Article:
Not offered 2019–20.

Psychology 418 - Behavioral Economics

Full course for one semester. An overview of current research and theory in behavioral economics, an emerging discipline at the interface of psychology and economics. We will read and discuss the primary literature, with special emphasis on the intertranslation of concepts, methods, and models from the two disciplines. Prerequisite: Psychology 322, 333, 351, 361, 366, 373, 381, or 393. Conference.

Not offered 2019–20.

Psychology 422 - The Social Self

Full course for one semester. This course is an analysis of classic and current theory and research on the self within the social context. We examine the complex interplay of the self with situational factors to affect intrapersonal and interpersonal outcomes. Conferences focus on the content, structure, and organization of the self; personal and social identities; implicit and explicit views of the self; motives of the self; self-protection and coping with self-uncertainty; self-regulation; the self within close relationships; and cultural models of the self. Students conduct original empirical research on the social self. Prerequisites: Psychology 101 and either Psychology 322 or 355. Conference-laboratory.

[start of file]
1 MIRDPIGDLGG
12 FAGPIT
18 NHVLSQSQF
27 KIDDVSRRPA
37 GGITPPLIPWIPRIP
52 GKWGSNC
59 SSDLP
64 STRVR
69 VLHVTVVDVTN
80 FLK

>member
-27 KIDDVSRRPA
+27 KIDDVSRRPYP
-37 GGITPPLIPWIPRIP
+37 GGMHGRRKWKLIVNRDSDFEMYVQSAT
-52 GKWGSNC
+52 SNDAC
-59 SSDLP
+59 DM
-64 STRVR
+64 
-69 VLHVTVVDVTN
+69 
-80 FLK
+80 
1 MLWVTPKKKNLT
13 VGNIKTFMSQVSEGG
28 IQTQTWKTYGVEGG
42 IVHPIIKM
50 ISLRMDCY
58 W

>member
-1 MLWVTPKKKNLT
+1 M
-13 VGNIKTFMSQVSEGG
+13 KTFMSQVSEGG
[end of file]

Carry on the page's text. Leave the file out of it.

Psychology 433 - Behavioral Neuroscience Research